In this blog:
- Episcopal Church appoints Rev. Isaiah “Shaneequa” Brokenleg (member of Rosebud) as officer for racial reconciliation
- Remove the Stain Act introduced in Congress, an effort to strip Medals of Honor from soldiers participating in the Wounded Knee Massacre
- Chief Standing Bear, a civil rights hero, honored with a statue in Washington D.C.’s National Statuary Hall
The Episcopal Church appoints Rev. Isaiah “Shaneequa” Brokenleg as officer for racial reconciliation
According to a media release from The Episcopal Church:
The Rev. Isaiah Shaneequa Brokenleg has been appointed staff officer for racial reconciliation for The Episcopal Church, a member of the Presiding Bishop’s staff.
Brokenleg will work to catalyze and organize Episcopal efforts to embrace and practice Becoming Beloved Community, the church’s long-term commitment to racial reconciliation, healing and justice. She will support networks of regional leaders and coordinate church-wide efforts, especially around StorySharing, pilgrimage, anti-racism training and liturgical resource development. …
Brokenleg is an enrolled member of the Rosebud Sioux Tribe (Sicangu Nation). She is a priest in the Episcopal Diocese of South Dakota, where she grew up, and the place she calls home.
Brokenleg has a master of divinity from the Church Divinity School of the Pacific and a masters of public health from the University of Minnesota. Prior to priesthood, she worked as a clinical epidemiologist, and served Indian Country in the Great Lakes region.
Remove the Stain Act moves in Congress, an effort to strip Medals of Honor from soldiers participating in the Wounded Knee Massacre
The Remove the Stain Act has been introduced into both the U.S. House of Representatives and the Senate, an effort to strip 20 Medals of Honor given to U.S. soldiers who participated in the 1890 Wounded Knee Massacre, according to a story in Indian Country Today.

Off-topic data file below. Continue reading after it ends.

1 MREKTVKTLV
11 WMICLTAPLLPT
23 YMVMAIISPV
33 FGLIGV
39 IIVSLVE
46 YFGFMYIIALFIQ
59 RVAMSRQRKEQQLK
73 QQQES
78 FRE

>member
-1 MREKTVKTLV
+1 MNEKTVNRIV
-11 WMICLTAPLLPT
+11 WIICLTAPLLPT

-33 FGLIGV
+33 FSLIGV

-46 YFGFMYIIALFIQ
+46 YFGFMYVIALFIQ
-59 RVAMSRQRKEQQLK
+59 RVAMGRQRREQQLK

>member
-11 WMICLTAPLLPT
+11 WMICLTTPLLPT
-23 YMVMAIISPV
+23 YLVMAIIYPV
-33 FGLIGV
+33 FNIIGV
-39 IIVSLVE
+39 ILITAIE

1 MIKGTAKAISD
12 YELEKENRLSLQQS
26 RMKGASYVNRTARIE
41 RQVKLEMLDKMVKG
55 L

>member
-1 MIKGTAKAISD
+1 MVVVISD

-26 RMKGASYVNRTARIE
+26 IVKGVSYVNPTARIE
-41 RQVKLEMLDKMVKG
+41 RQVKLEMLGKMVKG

Rep. Deb Haaland, an enrolled member of the Pueblo of Laguna Pueblo (D-New Mexico), and Rep. Denny Heck (D-Washington) introduced the House version of bill in June, and Sen. Elizabeth Warren (D-Massachusetts) and Sen. Jeff Merkley (D-Oregon) introduced the Senate version of the bill.
According to the Indian Country Today story:
“We cannot whitewash or minimize the dark chapters of our history, but instead must remember, reflect on, and work to rectify them,” Merkley said. “The massacre of innocents could not be farther from heroism, and I hope this bill helps set the record straight.”
Click on the links for more details.
Chief Standing Bear, a civil rights hero, honored with a statue in Washington D.C.’s National Statuary Hall
Each state gets to choose two historical figures to represent itself in the National Statuary Hall Collection in Washington D.C. In 1937, Nebraska initially chose politician William Jennings Bryan and Arbor Day founder Julius Sterling Morton, according to a Washington Post story.
Nebraska lawmakers recently decided to change their statues, the story said. Chief Standing Bear replaced Bryan and author Willa Cather will soon replace Morton.
Standing Bear was the first Native person to testify in U.S. District Court and the first Native person to win a civil rights case, in U.S. ex Rel. Standing Bear v. Crook. While he won a landmark ruling, the story behind Chief Standing Bear and his Ponca people is tragic on many levels.
For background, start with the Kansas-Nebraska Act of 1854, which triggered a flood of settlers to the Ponca homelands in present-day Nebraska. It increased pressure on all Native nations in the area, and increased fighting among them. In the case of the Ponca, it meant more raids against them by the Brule and Oglala.